During lunch in the memory care unit of the Villa Marie skilled nursing facility, a nurse carried trayfuls of orange and white cake to a few dozen patients in the dining area. As soft music played overhead, a cook behind a counter handed maroon trays full of hot food to another nurse, who carried the plates to a couple dozen patients.
Every patient in this wing has a form of a neurodegenerative disease like Alzheimer's or dementia. Owners and administrators at the facility said the staff feels a responsibility to make these people feel as comfortable as possible, even if it's not quite home.
"We're going to embrace them and love them just like you," Villa Marie administrator Tracy Kennedy said she tells families when they admit their loved ones.
With the Republican plan to overhaul the nation's tax code winding through Congress, nursing homes, seniors and health care groups worry the plan will hurt seniors by cutting Medicare funding and leading to later entitlement cuts.
While owners and industry officials still don't know what impact a final bill would have on seniors, they said more funding cuts could start to affect the quality of care patients receive.
AARP, the nation's largest advocacy group for elderly and senior citizens, represents a membership of nearly 38 million people. The group said seniors may not see benefits from cuts to the individual tax rate.
The House and Senate tax plans would add at least $1.4 trillion to the national deficit, according to the non-partisan Congressional Budget Office. Because of that, spending cuts could be triggered by the PAYGO — pay-as-you-go — law, which requires automatic spending cuts to many mandatory programs for any bill that reduces taxes and doesn't offset them with revenue increases elsewhere.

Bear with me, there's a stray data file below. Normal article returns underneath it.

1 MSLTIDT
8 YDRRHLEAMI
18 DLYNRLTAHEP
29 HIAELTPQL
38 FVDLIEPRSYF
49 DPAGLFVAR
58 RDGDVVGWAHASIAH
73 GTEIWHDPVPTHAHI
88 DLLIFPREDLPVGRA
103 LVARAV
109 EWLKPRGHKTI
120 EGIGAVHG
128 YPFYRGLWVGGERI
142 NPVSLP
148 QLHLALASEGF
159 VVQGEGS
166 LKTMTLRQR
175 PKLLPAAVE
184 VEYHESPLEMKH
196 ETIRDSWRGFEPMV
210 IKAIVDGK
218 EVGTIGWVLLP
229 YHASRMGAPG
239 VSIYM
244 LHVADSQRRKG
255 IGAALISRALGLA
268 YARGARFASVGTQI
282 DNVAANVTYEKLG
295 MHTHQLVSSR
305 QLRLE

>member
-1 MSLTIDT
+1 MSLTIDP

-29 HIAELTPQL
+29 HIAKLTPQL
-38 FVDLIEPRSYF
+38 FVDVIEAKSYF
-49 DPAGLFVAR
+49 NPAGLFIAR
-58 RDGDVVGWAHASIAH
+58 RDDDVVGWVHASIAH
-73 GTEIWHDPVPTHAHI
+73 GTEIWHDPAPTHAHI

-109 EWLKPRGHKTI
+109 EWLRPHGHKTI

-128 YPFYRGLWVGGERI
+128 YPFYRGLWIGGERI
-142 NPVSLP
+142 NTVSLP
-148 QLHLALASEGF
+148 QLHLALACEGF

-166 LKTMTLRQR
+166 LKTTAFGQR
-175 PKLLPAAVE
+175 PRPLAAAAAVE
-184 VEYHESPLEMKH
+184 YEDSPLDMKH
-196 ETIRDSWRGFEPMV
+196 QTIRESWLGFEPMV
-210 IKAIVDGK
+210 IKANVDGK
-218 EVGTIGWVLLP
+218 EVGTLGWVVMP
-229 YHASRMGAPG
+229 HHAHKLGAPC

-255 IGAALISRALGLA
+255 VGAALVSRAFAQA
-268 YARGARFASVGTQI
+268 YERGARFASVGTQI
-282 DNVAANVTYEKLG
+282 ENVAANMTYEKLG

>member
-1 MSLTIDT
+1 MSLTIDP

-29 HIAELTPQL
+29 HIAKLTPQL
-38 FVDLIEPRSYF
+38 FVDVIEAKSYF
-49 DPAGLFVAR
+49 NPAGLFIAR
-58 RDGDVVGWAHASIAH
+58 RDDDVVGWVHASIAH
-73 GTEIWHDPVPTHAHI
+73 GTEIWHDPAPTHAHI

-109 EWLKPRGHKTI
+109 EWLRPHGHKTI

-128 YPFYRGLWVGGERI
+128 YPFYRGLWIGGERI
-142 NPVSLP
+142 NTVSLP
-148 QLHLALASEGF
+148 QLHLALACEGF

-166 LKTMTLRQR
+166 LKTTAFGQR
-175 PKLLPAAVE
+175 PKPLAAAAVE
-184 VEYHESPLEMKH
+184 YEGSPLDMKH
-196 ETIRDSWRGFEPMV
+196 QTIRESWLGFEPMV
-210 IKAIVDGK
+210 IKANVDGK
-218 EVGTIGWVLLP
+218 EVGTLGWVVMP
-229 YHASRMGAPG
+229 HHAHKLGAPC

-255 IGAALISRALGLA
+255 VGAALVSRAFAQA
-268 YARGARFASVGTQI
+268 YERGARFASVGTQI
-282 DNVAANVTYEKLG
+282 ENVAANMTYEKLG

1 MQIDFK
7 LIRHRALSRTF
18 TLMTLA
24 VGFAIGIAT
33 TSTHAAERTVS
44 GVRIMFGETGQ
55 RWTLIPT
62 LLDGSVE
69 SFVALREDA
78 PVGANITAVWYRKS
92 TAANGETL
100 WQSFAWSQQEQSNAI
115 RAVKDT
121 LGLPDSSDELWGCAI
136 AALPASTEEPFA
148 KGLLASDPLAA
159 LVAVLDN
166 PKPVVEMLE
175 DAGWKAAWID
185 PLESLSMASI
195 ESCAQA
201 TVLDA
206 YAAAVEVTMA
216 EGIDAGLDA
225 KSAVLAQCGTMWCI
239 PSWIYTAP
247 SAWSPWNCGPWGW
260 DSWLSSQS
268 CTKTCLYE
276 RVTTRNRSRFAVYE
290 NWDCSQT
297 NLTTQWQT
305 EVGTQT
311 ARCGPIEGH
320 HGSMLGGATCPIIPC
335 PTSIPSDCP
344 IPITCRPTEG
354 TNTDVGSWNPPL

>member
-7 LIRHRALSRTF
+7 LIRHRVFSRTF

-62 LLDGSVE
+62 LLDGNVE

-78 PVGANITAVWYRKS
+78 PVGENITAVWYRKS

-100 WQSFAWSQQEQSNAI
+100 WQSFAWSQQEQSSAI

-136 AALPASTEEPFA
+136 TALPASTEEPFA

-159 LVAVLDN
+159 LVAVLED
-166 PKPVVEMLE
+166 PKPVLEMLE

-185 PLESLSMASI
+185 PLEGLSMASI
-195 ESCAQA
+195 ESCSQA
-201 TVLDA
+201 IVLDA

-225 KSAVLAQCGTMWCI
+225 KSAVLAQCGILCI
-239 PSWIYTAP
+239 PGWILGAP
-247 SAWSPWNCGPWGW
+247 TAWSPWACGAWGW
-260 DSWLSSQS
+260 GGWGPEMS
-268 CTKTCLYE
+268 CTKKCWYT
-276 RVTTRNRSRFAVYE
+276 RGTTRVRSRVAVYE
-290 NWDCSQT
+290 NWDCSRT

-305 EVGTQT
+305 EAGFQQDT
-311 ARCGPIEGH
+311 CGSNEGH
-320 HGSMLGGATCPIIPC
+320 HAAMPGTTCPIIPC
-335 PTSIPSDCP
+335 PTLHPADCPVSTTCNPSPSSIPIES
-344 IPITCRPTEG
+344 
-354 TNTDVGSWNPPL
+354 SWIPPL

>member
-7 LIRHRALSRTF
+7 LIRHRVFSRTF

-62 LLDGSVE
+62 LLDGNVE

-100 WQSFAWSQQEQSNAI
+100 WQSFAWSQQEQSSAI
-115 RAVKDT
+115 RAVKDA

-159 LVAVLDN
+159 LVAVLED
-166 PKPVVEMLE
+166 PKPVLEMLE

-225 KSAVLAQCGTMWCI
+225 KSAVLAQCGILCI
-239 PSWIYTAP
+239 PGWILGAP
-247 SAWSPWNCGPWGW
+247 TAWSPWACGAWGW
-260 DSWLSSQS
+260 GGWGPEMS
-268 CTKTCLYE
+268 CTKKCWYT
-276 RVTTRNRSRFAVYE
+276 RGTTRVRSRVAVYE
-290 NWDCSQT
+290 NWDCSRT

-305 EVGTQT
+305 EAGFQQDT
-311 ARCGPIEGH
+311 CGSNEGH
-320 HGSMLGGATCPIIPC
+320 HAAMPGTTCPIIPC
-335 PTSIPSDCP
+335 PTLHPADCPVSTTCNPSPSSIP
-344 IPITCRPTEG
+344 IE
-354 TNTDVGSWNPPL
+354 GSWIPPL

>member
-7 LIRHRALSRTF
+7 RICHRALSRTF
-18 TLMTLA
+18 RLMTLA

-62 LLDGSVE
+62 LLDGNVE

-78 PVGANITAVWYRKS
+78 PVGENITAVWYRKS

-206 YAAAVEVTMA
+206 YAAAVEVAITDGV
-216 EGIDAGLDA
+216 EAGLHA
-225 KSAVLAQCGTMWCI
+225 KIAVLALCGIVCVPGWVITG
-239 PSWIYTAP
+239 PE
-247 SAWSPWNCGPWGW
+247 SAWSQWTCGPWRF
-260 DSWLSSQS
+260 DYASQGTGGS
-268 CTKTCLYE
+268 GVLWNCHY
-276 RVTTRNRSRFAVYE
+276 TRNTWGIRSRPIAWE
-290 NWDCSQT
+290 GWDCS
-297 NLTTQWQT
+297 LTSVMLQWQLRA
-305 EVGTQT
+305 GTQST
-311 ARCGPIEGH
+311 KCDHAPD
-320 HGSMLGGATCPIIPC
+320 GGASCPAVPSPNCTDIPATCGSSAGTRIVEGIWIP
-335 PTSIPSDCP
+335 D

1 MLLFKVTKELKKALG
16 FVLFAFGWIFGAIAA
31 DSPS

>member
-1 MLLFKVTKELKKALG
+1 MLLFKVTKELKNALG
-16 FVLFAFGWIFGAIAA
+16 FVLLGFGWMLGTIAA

The CBO said in November the laws would trigger $136 billion in cuts. Of that, $25 billion would come from Medicare — or about 4 percent of the program's $625 billion budget.
Steve Lierman's family co-owns St. Charles-based Stonebridge Senior Living Services, which operates 14 senior-living communities in Mid-Missouri, eastern Missouri and northern Arkansas. Three, including Villa Marie, are in Jefferson City.
With many differences remaining between the House and Senate bills, health care providers said they can't study the true impact of where the cuts to Medicare may be felt. Still, Lierman said, it will have an impact.
"Whatever happens to Medicare in a negative way, that's going to inherently affect the ability of communities like this one to provide a high level of care and quality of life to patients who live here," Lierman said.
Built in the 1980s, Villa Marie started as a nursing home connected to the Catholic church. The 10-bed memory care unit opened in 2015 and was followed by a 38-bed addition in May.
Medicaid pays for long-term care, whereas Medicare does not. Private pay patients primarily offset the costs of Medicaid patients, according to AARP.
About 65 percent of nursing home residents are supported primarily by Medicaid, according to AARP. Lierman agreed, saying about half of patients statewide are on Medicaid.
Kennedy said this creates a tricky balancing act for Villa Marie.
"When your funding keeps going down and down and down, your prices keep going up; it's hard to balance," Kennedy said.
Lierman said the average cost for a bed in facilities like Stonebridge's is about $180 per day. The state of Missouri reimburses facilities about $153 per day through Medicaid programs. The gulf between the cost of providing services and reimbursement by the state also keeps growing, Lierman said. Ten years ago, the difference was $7-$9 per day, he said. Today, it's more like $25-$27.
Pressure from these and other state cuts to Medicaid also means skilled nursing facilities like Villa Marie can't buy essential items to replace aging kitchen equipment, beds and chairs.
"We have 80 people in the building that we feed," Kennedy said. "So it's very hard on aged equipment to provide that high-quality food."